When cycling, the glutes have a similar job, as you are pushing the pedals down, the glutes will extend your hip to help the pushing of the pedals. They will also keep you and your bike steady and stable while you are using your legs to pedal.
Benefits of Cycling for Runners
As well as building strength in the same muscles that you use for running, therefore bettering your running performance, cycling also has other benefits that all runners could use. We have listed a few of them below.
Running is an intense workout and after a long run your legs may be so sore that you don’t think you can hack another run tomorrow. If your legs are still sore, then this is your body telling you that you cannot do another high-intensity run again just yet.
However, a great benefit to cycling is that you can choose your own intensity. If instead of another run you do a low to medium intensity bike ride, it doesn’t only give your legs a much-needed rest, but it also could help aid the recovery of your legs.
Cycling will help increase the blow-flow to the muscles that your legs use while running, which will flush out the lactic acid that builds up during high-intensity workouts and help them repair themselves. As well as this, your legs will be in motion while cycling so you can reduce the muscle and joint stiffness, and be back to running by tomorrow.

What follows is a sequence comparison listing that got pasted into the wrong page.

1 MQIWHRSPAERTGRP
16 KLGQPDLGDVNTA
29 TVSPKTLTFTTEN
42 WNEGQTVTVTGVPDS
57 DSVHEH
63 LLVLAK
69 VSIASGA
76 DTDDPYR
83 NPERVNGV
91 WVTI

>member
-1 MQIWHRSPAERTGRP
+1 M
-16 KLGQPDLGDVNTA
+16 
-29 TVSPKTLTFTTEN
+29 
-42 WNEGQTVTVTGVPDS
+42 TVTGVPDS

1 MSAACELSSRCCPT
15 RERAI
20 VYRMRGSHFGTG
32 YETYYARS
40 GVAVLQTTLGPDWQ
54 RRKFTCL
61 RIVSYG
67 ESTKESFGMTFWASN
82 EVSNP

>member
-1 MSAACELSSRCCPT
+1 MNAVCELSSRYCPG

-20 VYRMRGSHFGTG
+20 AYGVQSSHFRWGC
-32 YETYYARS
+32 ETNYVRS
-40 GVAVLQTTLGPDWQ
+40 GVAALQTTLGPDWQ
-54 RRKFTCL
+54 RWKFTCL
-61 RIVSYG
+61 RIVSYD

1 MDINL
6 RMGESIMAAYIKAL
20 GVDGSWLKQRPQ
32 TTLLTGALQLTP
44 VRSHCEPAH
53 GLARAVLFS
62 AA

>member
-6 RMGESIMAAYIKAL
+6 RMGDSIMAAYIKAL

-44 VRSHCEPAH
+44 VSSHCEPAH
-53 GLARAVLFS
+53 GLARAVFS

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Exercising With An Injury
Getting injured while running can be a real blow to your workout routine, and if you injure yourself while running you will have to take a break from running for a while. However, you don’t want to spend the entire recovery period doing nothing. Cycling can help you keep in shape while you cannot run.
The main cause of injury when running is from the impact of the running. While running, your feet are constantly hitting the ground and causing an increased impact on your feet and legs. When cycling you don’t get that impact as your legs are in constant motion with your feet planted firmly on the pedals.
Therefore, if you have an injury it is likely that low to mid-intensity cycling will not aggravate said injury and you can keep in shape during the recovery process.
Coming Out Of Your Comfort Zone
If you have been running for a long time, although physically stimulating, it could stop being mentally stimulating. Cycling is a new sport that can help you come out of your comfort zone without changing the way in which you work out.
Because cycling and running work so many of the same muscles it wouldn’t be a huge difference for your body, but your mind could really benefit from trying a new active sport.
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Cycling and running are very similar in the muscles they train and the way they work your body, and therefore they go hand in hand by improving the other. If you are a runner then cycling can help you in many ways, most of all it can help recover your body and is way less damaging to your legs than running is.
Alternating cycling and running each day can really help build fitness and muscle without so much injury risk. More importantly, however, cycling could be a fun and exciting sport to try out and maybe find another passion.